Family Estate Planning: Making sure your affairs are in order

The world was shocked and saddened by the sudden death of actress Natasha Richardson last week. A seemingly minor injury resulting in death reminds us how fragile life is. Unfortunately, it takes tragedies to raise awareness and motivate people to organize their own affairs. But what steps do we take to prepare for the worst-case-scenario? What do we need? A Will? A Trust? Answering those questions is local Estate Planning attorney (and my husband), Robert Morris from the Brennan Law Firm in Cranbury, NJ. Mr. Morris, who is also a new father, emphasizes the importance for newlyweds and new families to provide for loved ones now instead of waiting until it's too late.

Q: What should families have in place in order to plan for the worst case scenario?

There are lots of things they should consider, but at a minimum they should have a Will and Power of Attorney. The P-o-A appoints someone to manage your assets and finances in the event that you are disabled or incapacitated.

Q: Is there a recommended time when families should get a Will?

As soon as you are married, you should consider having a Power of Attorney and a Will. After the birth of adoption of a child, you should consider appointing a guardian in the Will, and possibly a Trust for your child/children.

Q: Should all families have a Trust?

Every situation is different so families should consult their own attorney. There are costs and administrative burdens that go along with Trusts. But, one big advantage to setting up a Trust is protecting children that cannot manage their finances due to age or otherwise. Other Trust benefits include protection from creditors in some instances, tax benefits depending on the Trust structure and increased control over assets by the parents who create the Trust.

Q: What happens when a spouse suddenly passes away before adjusting the Will to include children?

In New Jersey, there is a statute that provides for after-born children (meaning they were born after the Will which was never revised) in certain circumstances. The rules are complex and depend on the bequests made to other children, if any, and the family structure. Bottom line: the statutory scheme may not be how you would like to provide for your kids so this situation should be avoided by updating your Will with every child and/or change in family structure.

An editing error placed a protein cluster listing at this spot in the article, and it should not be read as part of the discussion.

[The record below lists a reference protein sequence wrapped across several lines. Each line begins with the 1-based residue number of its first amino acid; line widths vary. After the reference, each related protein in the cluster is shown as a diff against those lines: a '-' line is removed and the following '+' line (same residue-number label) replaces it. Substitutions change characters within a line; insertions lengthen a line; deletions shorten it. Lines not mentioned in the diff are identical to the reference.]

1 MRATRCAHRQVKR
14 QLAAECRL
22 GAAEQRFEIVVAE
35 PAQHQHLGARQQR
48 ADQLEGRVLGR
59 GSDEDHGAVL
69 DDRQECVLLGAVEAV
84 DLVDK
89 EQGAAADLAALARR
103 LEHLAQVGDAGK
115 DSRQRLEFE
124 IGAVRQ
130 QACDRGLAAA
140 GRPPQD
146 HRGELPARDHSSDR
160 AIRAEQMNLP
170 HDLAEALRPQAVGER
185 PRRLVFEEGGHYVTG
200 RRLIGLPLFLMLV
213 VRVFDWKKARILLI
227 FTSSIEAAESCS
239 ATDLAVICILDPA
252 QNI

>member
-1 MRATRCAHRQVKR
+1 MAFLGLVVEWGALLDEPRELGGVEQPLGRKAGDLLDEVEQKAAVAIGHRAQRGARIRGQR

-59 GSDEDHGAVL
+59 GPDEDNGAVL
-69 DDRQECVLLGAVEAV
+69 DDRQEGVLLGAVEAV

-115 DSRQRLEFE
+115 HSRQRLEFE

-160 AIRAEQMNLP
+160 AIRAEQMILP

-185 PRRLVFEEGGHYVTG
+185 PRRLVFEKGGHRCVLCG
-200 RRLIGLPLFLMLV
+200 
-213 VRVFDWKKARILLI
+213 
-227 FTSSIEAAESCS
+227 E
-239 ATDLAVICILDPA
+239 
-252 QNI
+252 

Q: When do you see people getting their Will done?

Believe it or not, a family vacation is one the main motivators for people to get their Wills done. You would think a vacation evokes thoughts of joy, but many people plan for the worst case scenario. We recommend getting the Wills done soon after marriage and/or the arrival of a new child.

Brennan Law Firm, 73 N Main St, Cranbury, NJ 08512, (609) 395-5533


Victor said...

This is all good information. Just last week (or so), the Wall Street Journal posted a piece about the use of trusts for children, as part of an excerpt of their upcoming book for Financial Planning for Parents.

I added my own comments as part of this blog post here.

It's not the best solution every time every family, but making sure that estate planning gets done for young families is crucially important.

Great interview!

Victor J. Medina
Medina, Martinez & Castroll, LLC

Brij said...

This is a wonderful opinion...

estate planning

Jeff said...

I will agree that there are multiple estate planning solutions Victor, but it is a Critical and far too often overlooked aspect of our lives.

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